THE MONKEES

(June 5, 2014; THE FOX THEATRE, Saint Louis, MO)

The Monkees Fox Theatre ad

Any band that was a significant part of your youth is one that you tend to make allowances for, years later, if they continue to make music. The memories you associate with their songs, the deep familiarity of their music and personas, means you are predisposed to love their show and surrender to the excitement as you did all those years ago. Such is the case for me with the Monkees, a band second only to the Beatles in their pervasive impact on my life in the mid to late ’60s. The first riff I ever played on a guitar was that of “(I’m Not Your) Steppin’ Stone.” The album PISCES, AQUARIUS, CAPRICORN AND JONES, LIMITED was on constant rotation in 1967 in my circles. “Pleasant Valley Sunday” was no less than an anthem. And my favorite Monkees song of all, a Mike Nesmith tune called “Tapioca Tundra,” could very well serve as the soundtrack for my childhood, those peak carefree days of fun TV shows (THE MONKEES among them), innocent crushes, bicycle rides and, always, neighborhood games with my pals. A whole slew of memories are conjured by the spectacle of seeing the Monkees live in concert, and for this tour, with the previously MIA Mike Nesmith leading the charge, things were bound to be interesting. And they were, definitely.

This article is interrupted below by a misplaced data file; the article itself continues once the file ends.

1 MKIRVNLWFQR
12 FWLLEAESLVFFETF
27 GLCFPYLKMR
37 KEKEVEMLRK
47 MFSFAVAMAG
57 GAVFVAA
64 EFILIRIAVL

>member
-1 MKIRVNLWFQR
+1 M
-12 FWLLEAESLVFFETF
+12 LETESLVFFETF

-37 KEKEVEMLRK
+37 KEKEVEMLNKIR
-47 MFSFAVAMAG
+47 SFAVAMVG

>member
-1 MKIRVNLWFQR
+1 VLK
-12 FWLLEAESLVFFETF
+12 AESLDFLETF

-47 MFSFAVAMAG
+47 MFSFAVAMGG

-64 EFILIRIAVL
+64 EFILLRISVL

The Monkees, 1966 (Davy Jones, Micky Dolenz, Peter Tork, Michael Nesmith) (publicity photo)

The Monkees, 1966 (Davy Jones, Micky Dolenz, Peter Tork, Michael Nesmith) (publicity photo)

This isn’t the space to discuss the many reasons why Nesmith came aboard only after the band’s heartthrob, Davy Jones, passed away unexpectedly in 2012. It can certainly be said that Nesmith was always a champion for the Monkees’ musicianship and control over their legacy, and perhaps he felt both needed to be reasserted and “freshened up” after the Vegas-style theatricality of several previous Monkees tours that were certainly Jones-centric. Having seen at least half a dozen previous Monkees shows, I can say with confidence that the goofing around and animated stage patter the band is known for was dramatically lessened at their Fox show, relegated to continuous clips from their TV show that screened both during and between their performances. Sometimes these clips were hysterical, sometimes they were monotonous, but they reminded you of where these four guys came from and what they were called upon to do, at least from 1966 until their disastrous (commercially speaking) movie, HEAD, ended one phase of their career. Nesmith, with thinning hair and wearing a dapper white jacket over a Sun Records t-shirt, was a quietly commanding presence at this show. He didn’t say that much, nor did the expression on his face change much, but he was authoritative and he meant business, musically speaking.

The Monkees, 2014 (Michael Nesmith, Micky Dolenz, Peter Tork) (uncredited photo)

The Monkees, 2014 (Michael Nesmith, Micky Dolenz, Peter Tork) (uncredited photo)